However, 1934 was also the year that Stalin's purges began, known as the Great Terror. Many writers and artists were sent to the work camps, or simply disappeared. In 1936 Stalin attended a performance of Shostakovich's opera. The next day an article in Pravda, the official paper of the Central Committee of the Communist Party, called it "muddle instead of music." This was understood to be the opinion of the dictator, and spelled very bad news for Shostakovich. It was a warning to all those who had publicly praised the opera, and many of the artists Shostakovich had worked with were arrested. The opera, needless to say, was no longer performed. Shostakovich's adventurous 4th symphony, which was about to be premiered, was put away and not performed until 1961 (in a very different political climate). The details of the criticism were the usual ones: music not accessible to the people, melodies not lyrical, harmonies too dissonant, and certainly not heroic in tone.

Shostakovich's 5th symphony is commonly understood to be his attempt to be rehabilitated by the state and to avoid arrest. An article accompanying the premier in 1937 called it an "artist's response to just criticism." The article describes how the symphony is an expression of one man's experiences and suffering, and resolves the suffering in a joyous finale. Though it was signed by Shostakovich, it is impossible to know if he was the one who wrote the article, or even if he approved of its message. What it does show is that his rehabilitation was granted by the government.

In the past, many Westerners have looked on such events as clear instances of rebellion from within the Stalin dictatorship. It is anything but clear. There were no dissidents under Stalin: they simply disappeared. It would be incredibly dangerous to try to communicate anything overtly opposing the regime. Shostakovich was wise to resort to instrumental music, whose meaning could never be clearly pinned down. Indeed, this is what we should understand about the symphony; it is an example of calculated ambiguity. It was an immediate popular success, and its ambiguity may have contributed to this as well. One was not allowed to cry for the disappeared, or to hold funerals for people who supposedly have not died. So there is the sense that the symphony provided an outlet for grieving with its portrayal of a man and his suffering, and no one had to say what they might actually be weeping for. Shostakovich's continuing success throughout his life may have had something to do with the kind of catharsis he provided for his culture, a way to feel the things that were not said.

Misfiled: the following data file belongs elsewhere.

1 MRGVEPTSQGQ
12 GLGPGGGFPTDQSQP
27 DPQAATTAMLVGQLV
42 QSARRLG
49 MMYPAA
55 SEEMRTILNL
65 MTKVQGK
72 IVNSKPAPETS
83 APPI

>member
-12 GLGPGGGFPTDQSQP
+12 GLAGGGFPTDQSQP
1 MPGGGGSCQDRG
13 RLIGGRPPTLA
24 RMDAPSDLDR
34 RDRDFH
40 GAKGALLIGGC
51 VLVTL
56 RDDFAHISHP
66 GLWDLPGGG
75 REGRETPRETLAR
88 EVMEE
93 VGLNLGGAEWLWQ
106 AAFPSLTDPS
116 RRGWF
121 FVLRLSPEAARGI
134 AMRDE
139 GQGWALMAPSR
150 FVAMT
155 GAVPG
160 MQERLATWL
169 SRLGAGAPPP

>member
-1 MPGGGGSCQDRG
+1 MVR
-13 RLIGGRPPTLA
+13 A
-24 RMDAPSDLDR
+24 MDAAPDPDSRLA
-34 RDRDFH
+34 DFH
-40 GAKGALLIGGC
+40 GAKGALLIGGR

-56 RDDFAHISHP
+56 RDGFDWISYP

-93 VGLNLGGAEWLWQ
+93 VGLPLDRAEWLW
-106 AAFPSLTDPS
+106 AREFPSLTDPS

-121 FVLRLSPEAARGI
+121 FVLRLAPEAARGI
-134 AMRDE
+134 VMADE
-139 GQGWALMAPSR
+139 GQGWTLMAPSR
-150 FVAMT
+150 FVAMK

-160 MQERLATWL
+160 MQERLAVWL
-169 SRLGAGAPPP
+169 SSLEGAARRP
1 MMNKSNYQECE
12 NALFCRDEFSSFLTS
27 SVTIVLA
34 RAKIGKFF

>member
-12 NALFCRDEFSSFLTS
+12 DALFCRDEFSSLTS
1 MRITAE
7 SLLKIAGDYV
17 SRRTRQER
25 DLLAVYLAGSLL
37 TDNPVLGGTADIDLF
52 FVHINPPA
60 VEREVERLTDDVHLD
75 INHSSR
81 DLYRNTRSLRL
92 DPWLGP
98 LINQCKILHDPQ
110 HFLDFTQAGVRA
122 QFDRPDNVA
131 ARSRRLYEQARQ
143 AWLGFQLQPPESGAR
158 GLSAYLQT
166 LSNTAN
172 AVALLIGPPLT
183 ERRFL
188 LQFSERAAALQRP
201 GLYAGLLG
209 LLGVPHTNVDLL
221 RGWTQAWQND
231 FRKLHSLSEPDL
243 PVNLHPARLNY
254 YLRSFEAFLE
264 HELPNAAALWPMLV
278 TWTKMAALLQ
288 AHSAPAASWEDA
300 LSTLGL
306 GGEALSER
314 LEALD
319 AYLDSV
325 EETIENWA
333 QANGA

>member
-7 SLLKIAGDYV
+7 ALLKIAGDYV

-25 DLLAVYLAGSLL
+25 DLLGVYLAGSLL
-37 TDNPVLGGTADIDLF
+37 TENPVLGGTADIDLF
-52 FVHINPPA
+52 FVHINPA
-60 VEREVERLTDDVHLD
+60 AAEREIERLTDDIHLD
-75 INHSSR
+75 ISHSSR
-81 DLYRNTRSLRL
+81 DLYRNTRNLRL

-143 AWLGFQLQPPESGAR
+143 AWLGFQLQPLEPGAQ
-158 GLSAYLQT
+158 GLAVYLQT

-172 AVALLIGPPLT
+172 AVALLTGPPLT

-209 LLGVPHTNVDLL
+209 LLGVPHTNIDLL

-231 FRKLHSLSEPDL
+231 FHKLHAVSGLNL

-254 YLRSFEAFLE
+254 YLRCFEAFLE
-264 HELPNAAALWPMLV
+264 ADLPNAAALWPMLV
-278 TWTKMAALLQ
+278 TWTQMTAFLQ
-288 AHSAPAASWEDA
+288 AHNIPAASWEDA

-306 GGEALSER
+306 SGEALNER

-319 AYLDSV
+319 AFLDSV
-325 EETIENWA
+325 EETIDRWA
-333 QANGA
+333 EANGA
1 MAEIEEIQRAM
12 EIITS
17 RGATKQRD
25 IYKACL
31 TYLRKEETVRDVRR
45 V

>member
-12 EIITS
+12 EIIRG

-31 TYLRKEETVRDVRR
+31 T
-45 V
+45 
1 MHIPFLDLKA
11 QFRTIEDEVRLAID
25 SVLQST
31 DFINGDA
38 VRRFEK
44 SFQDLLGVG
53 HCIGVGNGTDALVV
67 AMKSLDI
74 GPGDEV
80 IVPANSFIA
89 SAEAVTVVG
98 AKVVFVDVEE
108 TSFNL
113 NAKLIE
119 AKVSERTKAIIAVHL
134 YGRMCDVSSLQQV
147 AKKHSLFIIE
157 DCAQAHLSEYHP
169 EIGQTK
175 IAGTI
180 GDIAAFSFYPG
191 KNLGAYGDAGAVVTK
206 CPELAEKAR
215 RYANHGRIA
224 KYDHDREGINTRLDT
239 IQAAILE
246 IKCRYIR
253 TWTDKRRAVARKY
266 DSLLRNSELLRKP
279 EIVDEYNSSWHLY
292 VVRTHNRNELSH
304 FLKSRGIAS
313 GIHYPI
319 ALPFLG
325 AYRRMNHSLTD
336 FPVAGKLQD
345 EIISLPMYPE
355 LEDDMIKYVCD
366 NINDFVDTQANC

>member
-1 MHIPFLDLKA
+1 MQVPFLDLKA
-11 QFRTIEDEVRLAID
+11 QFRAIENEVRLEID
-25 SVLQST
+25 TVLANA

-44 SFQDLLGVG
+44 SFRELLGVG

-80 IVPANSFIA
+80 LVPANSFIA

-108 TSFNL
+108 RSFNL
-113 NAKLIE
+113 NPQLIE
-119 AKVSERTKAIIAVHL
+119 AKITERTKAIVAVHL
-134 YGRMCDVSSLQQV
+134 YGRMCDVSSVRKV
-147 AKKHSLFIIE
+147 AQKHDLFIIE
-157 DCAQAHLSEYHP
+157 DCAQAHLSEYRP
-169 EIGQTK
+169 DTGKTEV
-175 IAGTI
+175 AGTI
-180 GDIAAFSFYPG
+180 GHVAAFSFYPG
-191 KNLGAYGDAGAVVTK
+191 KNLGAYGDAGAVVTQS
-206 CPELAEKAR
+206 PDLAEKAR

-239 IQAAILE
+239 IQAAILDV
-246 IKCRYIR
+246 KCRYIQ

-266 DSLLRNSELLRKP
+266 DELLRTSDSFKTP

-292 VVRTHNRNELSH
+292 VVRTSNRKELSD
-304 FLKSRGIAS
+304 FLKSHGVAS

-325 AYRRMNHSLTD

You can decide for yourself what you think Shostakovich's music means. It also provides us with an example of another important musical style in the early twentieth century: neoclassicism. After all the experimentation of the nineteenth century, several composers returned to the established forms of the Classical period as a way to simplify and reject the overly sentimental style of Romanticism. Thus neoclassical music often uses the traditional forms of the symphony or string quartet and infuses them with the new harmonic techniques and instrumentation of the twentieth century, all with a prevailing aesthetic preference for restraint and simplicity.